So, science fiction writer Jerry Pournelle died a few days ago.
By way of The Mote in God's Eye, which (unusually) my mother bought for me as a birthday gift when I was 16 or 17 on the recommendation of someone in a bookshop, I got back into reading science fiction as a young adult and that continued for a good decade or so. I did follow Jerry Pournelle in that period, and think I have A Step Further Out, his collection of science fact articles, on my shelf. It was a good example of relatively realistic techno optimism of the period.
That said, I think his fiction really did reach an early peak with Mote, and unfortunately (at least after Inferno, which I also enjoyed) I found myself increasingly dissatisfied with his collaborations with Niven, even the ones which were commercially successful (Lucifer's Hammer, for example.) I forget the last one I tried, but I have never picked up the sequel to Mote, out of a fair degree of certainty that there were no grounds to be optimistic that they were suddenly good again. His own novels were rather staid and not memorable. Some of his anthology collections he edited were OK, though. I remember enjoying one on black holes, when they were all new and the talk of science fiction.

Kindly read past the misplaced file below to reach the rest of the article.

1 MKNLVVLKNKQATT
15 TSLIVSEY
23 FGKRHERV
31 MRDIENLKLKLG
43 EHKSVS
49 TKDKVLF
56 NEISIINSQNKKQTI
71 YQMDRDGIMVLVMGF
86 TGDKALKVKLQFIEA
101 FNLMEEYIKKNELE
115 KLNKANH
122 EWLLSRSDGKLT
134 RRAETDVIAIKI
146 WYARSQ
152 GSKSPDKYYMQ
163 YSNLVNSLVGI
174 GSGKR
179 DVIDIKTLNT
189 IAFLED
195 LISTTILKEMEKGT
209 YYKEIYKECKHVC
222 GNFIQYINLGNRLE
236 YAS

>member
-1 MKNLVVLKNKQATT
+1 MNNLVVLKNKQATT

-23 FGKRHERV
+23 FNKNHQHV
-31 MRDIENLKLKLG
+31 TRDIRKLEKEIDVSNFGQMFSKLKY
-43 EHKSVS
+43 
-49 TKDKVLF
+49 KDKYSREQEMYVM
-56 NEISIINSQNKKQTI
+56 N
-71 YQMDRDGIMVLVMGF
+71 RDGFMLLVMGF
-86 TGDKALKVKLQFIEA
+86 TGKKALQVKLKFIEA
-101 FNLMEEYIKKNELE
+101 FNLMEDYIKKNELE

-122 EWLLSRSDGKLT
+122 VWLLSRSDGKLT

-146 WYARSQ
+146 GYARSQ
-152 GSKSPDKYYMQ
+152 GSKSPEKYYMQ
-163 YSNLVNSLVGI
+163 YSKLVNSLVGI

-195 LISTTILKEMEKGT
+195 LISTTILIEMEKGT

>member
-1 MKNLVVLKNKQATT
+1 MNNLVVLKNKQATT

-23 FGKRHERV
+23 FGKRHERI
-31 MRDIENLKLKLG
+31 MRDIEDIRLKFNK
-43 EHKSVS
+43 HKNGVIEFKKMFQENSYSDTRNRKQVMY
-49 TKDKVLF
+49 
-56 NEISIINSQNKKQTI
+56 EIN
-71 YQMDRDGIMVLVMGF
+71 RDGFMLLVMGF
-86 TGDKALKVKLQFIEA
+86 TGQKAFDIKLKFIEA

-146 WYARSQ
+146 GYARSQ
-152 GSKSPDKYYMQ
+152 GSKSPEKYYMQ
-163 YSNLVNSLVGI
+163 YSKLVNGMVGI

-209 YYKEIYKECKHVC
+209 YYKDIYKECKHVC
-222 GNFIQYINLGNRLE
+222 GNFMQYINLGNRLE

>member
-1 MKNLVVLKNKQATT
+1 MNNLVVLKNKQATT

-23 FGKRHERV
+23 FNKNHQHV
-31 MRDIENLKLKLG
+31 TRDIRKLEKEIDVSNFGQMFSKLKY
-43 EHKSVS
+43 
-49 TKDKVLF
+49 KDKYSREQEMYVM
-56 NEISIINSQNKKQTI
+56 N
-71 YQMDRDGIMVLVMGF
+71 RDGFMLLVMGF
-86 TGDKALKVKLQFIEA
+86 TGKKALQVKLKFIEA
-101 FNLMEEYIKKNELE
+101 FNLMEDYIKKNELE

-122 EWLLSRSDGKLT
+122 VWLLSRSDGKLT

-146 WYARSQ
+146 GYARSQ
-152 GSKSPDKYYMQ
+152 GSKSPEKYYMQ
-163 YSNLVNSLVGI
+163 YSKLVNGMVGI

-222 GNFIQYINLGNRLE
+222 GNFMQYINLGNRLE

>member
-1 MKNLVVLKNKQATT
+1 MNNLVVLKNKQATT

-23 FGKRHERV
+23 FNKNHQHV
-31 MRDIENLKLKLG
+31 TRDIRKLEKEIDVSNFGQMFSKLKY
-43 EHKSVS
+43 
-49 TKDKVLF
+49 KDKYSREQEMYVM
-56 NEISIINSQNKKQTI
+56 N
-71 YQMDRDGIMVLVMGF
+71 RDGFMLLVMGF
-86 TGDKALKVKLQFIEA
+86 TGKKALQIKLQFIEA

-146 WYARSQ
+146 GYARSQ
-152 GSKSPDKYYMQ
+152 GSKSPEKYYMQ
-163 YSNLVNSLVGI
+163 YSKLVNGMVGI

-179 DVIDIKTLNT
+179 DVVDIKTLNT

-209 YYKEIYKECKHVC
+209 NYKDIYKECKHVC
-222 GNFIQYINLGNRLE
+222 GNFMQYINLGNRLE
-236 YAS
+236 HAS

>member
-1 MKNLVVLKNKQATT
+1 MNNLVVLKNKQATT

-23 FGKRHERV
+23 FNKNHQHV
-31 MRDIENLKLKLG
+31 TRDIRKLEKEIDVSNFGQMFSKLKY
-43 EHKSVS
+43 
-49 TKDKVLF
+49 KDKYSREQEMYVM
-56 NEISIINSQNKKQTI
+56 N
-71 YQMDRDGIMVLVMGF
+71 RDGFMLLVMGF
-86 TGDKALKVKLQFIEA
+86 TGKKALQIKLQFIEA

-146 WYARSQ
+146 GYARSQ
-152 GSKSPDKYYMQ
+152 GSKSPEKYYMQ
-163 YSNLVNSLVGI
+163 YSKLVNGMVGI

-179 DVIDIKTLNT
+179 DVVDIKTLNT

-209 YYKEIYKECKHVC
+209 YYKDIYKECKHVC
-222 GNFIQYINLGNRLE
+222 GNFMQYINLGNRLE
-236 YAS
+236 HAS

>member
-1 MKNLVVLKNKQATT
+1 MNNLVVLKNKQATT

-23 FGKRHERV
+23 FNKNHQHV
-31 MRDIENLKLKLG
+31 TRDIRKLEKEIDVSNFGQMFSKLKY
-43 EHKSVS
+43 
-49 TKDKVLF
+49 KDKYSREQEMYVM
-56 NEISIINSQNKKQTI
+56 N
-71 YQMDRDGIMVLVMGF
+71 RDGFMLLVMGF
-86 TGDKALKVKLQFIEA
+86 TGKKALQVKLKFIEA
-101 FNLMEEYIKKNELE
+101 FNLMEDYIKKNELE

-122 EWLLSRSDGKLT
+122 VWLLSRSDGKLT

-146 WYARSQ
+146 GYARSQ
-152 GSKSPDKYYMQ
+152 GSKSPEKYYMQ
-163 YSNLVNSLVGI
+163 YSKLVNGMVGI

As for his politics: they were right wing, although where he fell on the libertarian/conservative spectrum was always a bit unclear. He was a practising Catholic, I believe, but there was never any softening towards the Left as he aged. Unfortunately, he did show clear signs of culture warrior sclerosis of judgement, as in the last decade he was easily persuaded by the pseudo skeptics of climate change, and seemed to me to be very soft on Trump. Still, he contributed to quite a few years of science fiction enjoyment when I was a young man, and I thank him for that.